Lead reversals, reported in 0.4-4% of all standard 12-lead ECGs, can lead to erroneous diagnosis and wrong therapy decisions due to simulated false or missed ECG abnormalities. Although the interchange between 12-lead ECG cables with matching colors is likely an occasionally occurring scenario, the effect of this problem has not been addressed in the literature so far. The aim of this study is to test the ability of a commercial lead quality monitoring library (LQMLib, Schiller AG) to detect reversals between limb and chest unicolor ECG electrodes and to propose methods for improvements, where necessary. We performed a retrospective analysis of 1332 12-lead ECGs collected at the Emergency Department of the University Hospital, Basel via Schiller CS-200 Excellence device. We assumed correct electrode placement during ECG acquisition and simulated 7 unicolor electrode reversals, including:
3 single color reversals of red (RC1), yellow (LC2), green (FC3) electrodes.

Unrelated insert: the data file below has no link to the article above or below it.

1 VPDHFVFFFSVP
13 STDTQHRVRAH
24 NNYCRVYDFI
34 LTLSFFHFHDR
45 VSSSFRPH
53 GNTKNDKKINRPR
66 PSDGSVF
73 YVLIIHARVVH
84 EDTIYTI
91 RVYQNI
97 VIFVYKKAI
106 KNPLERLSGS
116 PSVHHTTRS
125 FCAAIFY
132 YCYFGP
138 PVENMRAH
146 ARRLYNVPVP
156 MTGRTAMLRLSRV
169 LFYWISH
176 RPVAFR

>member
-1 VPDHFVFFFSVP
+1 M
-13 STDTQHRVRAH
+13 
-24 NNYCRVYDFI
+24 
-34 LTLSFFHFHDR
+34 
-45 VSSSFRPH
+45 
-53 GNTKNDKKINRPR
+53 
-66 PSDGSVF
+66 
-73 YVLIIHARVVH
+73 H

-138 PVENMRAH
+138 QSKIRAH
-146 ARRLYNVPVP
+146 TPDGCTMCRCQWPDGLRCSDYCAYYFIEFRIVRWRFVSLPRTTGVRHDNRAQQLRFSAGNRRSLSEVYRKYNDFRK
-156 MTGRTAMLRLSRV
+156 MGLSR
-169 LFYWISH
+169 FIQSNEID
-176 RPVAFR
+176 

3 twofold color reversals of red-yellow (RC1-LC2), red-green (RC1-FC3), yellow-green (LC2-FC3) electrodes.
1 threefold color reversal of red-yellow-green (RC1-LC2-FC3) electrodes. LQMLib was applied on bandpass filtered (0.5-25 Hz) segments of 4s. LQMLib algorithm indicated the position of reversed chest and limb leads by detection of distortions in the normal ECG pattern cross-correlation progression within the matrices of only chest leads [V1,V2,V3,V4,V5,V6] and only limb leads [I,II,III,–I,–II,–III,–aVR,–aVL,–aVF] vs. V6. The LQMLib algorithm has not been trained to detect any interchanges between limb and chest electrodes, including unicolor ones. LQMLib sensitivity (Table 1) for detection of all simulated unicolor reversals is found to be satisfactory (Se=97.3–100%), except RC1 (Se=29.1%). We propose a method for LQMLib algorithm amendment by scanning the cross-correlation progression within a composite matrix of limb and chest leads [VR,V1,V2,V3]. Se is improved to 92.6%. The specificity for the correct electrode placement is 92.2%.